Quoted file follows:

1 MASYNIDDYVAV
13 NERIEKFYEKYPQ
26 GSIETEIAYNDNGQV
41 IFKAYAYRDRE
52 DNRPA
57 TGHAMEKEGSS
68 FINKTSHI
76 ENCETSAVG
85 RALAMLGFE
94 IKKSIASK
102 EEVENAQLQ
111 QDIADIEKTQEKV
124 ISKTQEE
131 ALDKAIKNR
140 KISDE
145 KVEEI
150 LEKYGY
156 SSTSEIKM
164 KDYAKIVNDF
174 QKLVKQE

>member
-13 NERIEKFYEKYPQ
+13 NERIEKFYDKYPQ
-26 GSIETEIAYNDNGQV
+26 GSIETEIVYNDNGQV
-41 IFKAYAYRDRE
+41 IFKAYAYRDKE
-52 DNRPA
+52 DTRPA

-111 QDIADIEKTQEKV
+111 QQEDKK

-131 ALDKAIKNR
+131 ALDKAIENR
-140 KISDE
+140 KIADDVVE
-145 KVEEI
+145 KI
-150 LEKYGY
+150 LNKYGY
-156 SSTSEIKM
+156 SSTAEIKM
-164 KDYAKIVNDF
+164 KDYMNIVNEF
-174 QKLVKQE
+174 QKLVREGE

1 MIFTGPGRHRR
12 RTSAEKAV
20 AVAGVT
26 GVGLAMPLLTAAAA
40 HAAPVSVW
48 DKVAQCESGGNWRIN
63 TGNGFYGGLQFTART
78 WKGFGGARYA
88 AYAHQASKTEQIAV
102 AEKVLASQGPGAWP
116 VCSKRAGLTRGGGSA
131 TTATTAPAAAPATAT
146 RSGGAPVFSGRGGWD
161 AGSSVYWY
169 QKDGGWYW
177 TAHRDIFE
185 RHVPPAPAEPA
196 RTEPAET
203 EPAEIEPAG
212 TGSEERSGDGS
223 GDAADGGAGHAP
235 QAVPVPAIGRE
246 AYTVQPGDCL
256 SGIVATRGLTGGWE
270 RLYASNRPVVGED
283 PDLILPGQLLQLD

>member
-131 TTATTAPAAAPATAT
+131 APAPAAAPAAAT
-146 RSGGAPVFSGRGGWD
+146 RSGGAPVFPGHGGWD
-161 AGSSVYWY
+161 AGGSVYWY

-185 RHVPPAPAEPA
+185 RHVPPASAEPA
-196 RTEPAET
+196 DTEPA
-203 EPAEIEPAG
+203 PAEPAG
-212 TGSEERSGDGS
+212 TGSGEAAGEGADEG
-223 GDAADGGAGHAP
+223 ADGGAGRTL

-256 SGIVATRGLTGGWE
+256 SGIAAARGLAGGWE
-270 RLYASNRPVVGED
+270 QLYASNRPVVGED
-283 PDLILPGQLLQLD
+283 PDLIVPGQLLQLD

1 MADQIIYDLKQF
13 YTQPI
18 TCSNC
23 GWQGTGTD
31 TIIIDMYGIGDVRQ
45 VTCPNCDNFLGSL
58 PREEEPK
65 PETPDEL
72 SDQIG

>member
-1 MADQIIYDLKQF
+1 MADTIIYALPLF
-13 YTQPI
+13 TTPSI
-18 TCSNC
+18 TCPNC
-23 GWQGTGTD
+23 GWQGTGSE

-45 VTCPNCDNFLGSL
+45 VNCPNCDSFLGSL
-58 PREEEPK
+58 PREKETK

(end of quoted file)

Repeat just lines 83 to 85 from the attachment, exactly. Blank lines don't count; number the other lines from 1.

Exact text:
-203 EPAEIEPAG
+203 PAEPAG
-212 TGSEERSGDGS